Recent rain and snow has given lawns a phenomenal boost, but not enough to overcome the effects of last year's drought.
Even with the green up, lawns are thinner than normal, said John Fech, an extension educator for University of Nebraska-Lincoln Extension in Douglas and Sarpy Counties.
“That's a direct consequence of last year's drought,” he said.
As a result, most lawns will benefit from overseeding, he said.
UNL turf grass professor Zac Reicher said the clock is ticking on seeding lawns. Roots need to get established before summer's heat arrives.
“Seed ASAP,” he said.
After mid-May, it's too late. Cool season grasses such as Kentucky bluegrass and tall fescue struggle in the heat, and seedlings won't be able to put down deep roots until this fall, he said.
“Spring seedlings will require tender loving care in terms of irrigation, mowing, fertilization, etc., all summer,” Reicher said.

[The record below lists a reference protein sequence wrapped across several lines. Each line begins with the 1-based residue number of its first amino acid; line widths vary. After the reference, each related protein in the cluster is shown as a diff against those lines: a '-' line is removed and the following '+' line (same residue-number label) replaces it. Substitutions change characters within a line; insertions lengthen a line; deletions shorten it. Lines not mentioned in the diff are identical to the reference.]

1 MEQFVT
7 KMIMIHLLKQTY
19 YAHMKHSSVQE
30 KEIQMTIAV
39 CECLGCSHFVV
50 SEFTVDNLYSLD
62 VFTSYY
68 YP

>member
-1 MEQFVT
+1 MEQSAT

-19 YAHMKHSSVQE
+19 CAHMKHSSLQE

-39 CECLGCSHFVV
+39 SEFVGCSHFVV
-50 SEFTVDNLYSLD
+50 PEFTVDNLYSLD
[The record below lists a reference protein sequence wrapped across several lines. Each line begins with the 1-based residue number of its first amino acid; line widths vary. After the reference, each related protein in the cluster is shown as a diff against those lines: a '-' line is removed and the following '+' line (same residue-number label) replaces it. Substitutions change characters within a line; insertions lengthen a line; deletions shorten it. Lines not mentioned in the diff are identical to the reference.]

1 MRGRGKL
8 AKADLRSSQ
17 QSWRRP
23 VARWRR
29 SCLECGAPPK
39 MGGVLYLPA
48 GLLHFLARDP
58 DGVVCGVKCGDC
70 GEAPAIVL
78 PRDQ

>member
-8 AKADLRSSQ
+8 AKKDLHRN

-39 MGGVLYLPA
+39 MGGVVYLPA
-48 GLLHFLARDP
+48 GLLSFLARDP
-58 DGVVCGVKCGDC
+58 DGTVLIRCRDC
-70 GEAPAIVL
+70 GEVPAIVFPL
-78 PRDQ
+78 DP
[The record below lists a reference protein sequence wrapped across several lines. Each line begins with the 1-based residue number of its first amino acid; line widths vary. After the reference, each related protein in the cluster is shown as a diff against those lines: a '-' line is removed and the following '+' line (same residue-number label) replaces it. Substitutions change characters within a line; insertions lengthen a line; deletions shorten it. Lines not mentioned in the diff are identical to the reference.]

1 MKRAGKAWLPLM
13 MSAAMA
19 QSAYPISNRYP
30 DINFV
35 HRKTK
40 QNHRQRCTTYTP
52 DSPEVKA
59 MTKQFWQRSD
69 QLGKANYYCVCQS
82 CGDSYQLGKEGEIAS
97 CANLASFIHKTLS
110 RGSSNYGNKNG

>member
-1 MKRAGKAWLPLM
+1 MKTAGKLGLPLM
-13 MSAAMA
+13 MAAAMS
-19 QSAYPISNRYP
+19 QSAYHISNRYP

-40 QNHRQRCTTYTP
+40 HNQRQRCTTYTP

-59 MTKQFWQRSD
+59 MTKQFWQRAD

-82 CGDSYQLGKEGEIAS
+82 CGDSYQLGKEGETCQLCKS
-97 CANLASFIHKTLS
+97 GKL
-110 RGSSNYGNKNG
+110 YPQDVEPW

The better time to seed is in August so roots can get established, or in the winter to take advantage of dormancy and early season germination, he said.
Here are UNL's recommendations for planting grass seed:
• Power rake, hand rake or aerate lawn.
• Scatter seed evenly.
• With a leaf rake, lightly mix soil and seed.
• Lightly tamp down to improve contact.
• Water lightly and often to keep moist.
• If desired, mulch thinly to conserve water. At least 30 percent to 40 percent of soil should be visible through the mulch.
Because lawns are thin, weeds will have an advantage, which puts homeowners in a bind, Reicher said.
While controlling weeds is essential, Reicher warns that herbicides can harm grass seedlings: “Be careful with any applications.”
Fech said homeowners should audit their sprinkler systems each spring to correct problems. UNL extension provides instructions, or homeowners can hire out the work. Either way, the effort will pay off, he said.
Homeowners tend to run sprinklers long enough so that the entire lawn is green. As a result, some areas receive too much water and others, too little.
“(An audit) will allow you to put out less water but get more of it where it's needed,” Fech said.
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